Fantastical Galápagos Islands

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How to capture on a simple blog, the most peaceful five days of my life … Quite simply, I am ill equipped to do so! … and, despite a good night’s sleep and a hearty breakfast this morning, which did not even begin to rival the cooking skills of Louis, our chef on board the Ocean Spray, I remain in culture shock, back here in Quito. To quote my favourite singers, Deva Premal and her mate, Miten, “there is so much magnificence, in the ocean” … on both land and sea but it was the quiet, that surreal other worldly quiet and stillness, that left me moved the most … the wind the waves, the birds the sea lions … no words that would do the ambiance justice. Just know that it was magnificent.

It is the giant tortoise that gave Galápagos it’s name … they live happily up to 150 years on both a large reserve in the rainforest island of Santa Cruz and other islands in the highlands and volcanoes … apparently 11 species live in this archipelago that is the Galápagos. I would need to spend months here to see even a fraction of the wild life …. five days was a delightful intro. Our guide, Xavier said he has been to the Galapagos frequently and sees something new always as he walks the paths. There are thousands of birds, 19 seabird species that breed here, seven are endemic. The frigate was particularly visible everywhere we went, with it’s unusual mating ritual, whereby he blows up a huge flap of lose bright red skin that sits under his chin, flaps his extensive wing mass several times, while perched on a bush … this continues until a female flies by, is interested enough to pick the dude and mate.

The cute little blue footed boobies … booby is derived from the Spanish word ‘bobo’, meaning ‘clown’ …. with their own unusual and quite funny mating ritual of prancing and dancing, showing off their turquoise feet, opening their wings wide, pointing at the sky with their beaks … males whistle and females honk! It is all about survival on these far flung, primarily wind swept, arid, volcanic islands in the Pacific Ocean, 900 plus kms from mainland Ecuador. There are some lush forests in the highlands of some islands and Santa Cruz has a rainforest but dry landscape is the norm.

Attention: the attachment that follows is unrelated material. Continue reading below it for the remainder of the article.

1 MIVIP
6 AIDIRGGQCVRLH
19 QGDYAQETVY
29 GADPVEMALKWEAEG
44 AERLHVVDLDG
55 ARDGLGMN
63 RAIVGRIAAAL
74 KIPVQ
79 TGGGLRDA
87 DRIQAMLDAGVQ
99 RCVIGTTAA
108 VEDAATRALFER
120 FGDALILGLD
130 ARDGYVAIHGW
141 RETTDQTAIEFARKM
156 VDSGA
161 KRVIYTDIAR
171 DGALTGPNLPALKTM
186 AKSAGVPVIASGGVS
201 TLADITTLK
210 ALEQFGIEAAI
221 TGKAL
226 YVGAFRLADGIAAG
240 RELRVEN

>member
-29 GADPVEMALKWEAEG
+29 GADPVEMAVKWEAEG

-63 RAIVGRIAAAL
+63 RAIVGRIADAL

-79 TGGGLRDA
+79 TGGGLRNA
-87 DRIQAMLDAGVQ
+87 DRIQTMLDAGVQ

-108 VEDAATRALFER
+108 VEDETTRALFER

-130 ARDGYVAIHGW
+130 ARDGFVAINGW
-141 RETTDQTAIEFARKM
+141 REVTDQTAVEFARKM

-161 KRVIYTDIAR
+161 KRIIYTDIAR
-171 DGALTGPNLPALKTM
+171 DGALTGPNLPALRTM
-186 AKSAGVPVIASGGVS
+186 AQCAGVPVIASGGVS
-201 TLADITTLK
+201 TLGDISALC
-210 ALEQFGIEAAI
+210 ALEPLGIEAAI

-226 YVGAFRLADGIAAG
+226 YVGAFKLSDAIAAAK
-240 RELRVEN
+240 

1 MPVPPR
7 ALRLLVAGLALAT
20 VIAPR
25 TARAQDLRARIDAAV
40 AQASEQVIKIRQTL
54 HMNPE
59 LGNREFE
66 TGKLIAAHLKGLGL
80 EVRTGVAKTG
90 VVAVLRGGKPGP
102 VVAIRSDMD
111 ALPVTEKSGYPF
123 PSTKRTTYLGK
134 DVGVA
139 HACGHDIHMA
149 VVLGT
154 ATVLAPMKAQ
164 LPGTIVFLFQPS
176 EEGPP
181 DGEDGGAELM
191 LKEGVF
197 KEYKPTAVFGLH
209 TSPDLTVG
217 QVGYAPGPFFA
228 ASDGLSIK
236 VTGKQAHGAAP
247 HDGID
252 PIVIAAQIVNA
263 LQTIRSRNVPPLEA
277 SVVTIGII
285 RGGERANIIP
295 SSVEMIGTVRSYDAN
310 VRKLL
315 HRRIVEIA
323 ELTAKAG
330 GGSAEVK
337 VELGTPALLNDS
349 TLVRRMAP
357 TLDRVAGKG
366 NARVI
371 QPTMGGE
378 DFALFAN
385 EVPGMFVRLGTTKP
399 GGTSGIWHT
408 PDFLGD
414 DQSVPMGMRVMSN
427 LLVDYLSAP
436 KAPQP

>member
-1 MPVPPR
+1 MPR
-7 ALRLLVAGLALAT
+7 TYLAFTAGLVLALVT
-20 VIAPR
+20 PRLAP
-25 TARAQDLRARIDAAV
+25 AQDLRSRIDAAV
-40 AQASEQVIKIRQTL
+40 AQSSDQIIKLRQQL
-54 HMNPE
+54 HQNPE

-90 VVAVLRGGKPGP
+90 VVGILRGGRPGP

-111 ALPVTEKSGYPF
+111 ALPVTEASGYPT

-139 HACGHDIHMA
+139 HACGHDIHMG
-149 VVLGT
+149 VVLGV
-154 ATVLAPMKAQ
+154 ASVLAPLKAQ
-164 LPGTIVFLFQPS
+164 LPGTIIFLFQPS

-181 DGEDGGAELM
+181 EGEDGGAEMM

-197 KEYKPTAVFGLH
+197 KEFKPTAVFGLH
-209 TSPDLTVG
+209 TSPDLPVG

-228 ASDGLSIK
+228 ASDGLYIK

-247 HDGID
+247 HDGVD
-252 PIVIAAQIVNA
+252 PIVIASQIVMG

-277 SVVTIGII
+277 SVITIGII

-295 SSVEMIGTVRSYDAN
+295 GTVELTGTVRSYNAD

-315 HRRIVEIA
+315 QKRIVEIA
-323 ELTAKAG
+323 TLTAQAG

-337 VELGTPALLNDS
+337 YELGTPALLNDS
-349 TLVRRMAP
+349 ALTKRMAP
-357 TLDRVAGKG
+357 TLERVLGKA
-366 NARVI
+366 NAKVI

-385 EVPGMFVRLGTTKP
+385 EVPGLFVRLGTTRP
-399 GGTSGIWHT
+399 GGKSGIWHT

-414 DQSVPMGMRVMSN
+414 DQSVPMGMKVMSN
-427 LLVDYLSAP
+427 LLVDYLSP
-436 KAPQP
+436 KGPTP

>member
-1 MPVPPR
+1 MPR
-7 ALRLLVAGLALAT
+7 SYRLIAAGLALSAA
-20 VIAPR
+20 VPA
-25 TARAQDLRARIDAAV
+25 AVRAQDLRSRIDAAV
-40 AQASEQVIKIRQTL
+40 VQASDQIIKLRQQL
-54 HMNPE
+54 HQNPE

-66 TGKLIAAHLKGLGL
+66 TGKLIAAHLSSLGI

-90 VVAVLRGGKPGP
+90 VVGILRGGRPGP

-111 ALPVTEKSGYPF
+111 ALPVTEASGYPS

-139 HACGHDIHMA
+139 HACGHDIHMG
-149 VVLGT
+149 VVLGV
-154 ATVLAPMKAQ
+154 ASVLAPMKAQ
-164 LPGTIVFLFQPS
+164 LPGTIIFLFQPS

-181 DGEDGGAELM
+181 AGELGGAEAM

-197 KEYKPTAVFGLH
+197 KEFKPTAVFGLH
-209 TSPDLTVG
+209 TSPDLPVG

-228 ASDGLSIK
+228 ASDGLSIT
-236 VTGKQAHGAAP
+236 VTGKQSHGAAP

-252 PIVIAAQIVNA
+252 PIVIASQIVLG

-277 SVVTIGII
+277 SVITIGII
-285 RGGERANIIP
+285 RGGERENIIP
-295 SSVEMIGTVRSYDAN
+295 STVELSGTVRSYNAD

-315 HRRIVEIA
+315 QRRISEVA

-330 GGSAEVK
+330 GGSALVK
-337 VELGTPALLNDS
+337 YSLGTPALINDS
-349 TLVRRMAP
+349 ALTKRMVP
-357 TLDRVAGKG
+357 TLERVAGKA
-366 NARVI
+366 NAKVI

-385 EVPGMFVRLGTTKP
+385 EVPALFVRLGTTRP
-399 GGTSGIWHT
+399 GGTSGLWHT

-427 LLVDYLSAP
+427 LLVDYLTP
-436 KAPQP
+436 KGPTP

Most of the wildlife is fearless due to the lack of predators and one can calmly and safely walk by a blissful doe eyed resting sea lion, giant tortoise, any kind of bird, (in fact they are on the trails and one has to cautiously walk around them in order to avoid stepping on them!), marine iguanas, which are the planet’s only bathing lizard wander freely over rocky formations! … skittish Sally Lightfoot crabs with their bright orange shell and turquoise underbelly are literally everywhere clinging to seaside rocks … Nazca booby, pelicans, blue herons, red footed booby, Galápagos penguin, the only penguin living north of the equator, lizards of every description, slithering here and there … even managed to site a few short eared owls, well camouflaged in the rocks …

It is a beautiful quiet serene place to observe life at it’s most basic … procreation and survival are pretty much it! Humans remain the islands’ greatest threat and challenge …. Limits are in place for numbers allowed on the islands, but still, I felt almost as though I should sweep my footprints as I left. Intrusion into the natural order of life in the Galapagos, no matter how cruel it may seem, as nature often is …. is strictly forbidden and severely fined …. a year ago, a kind gentleman who could not leave a tiny turtle struggling on it’s back, trying to right itself, stepped off the trails and turned it over …. upon leaving the island, he was pulled over and fined $3000 and could have been jailed …. the laws are strict. There is a huge educational component for all visitors … the naturalist guides who take us to these wild remote islands do an amazing job teaching in a kind, gentle, yet firm manner. Xavier was a lovely lovely man and taught us all so much … I was with a group of 12 others on a small catamaran capable of holding up to 16 guests plus 10 crew members. We came from everywhere …. another veritable mini UN ….. United States, Germany, Belgium, England and the crew from various parts of Ecuador and me, the token Canadian. Hopefully we did not leave a huge negative impact on the islands … may my pictures tell of the experience better than my words …..

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One response »

  1. Stunning photos Seija. . . Stonepine is also bursting with colour as the rain continues to fall. Hope to see you back in “the hood” soon, regards, Cyd O’Callaghan

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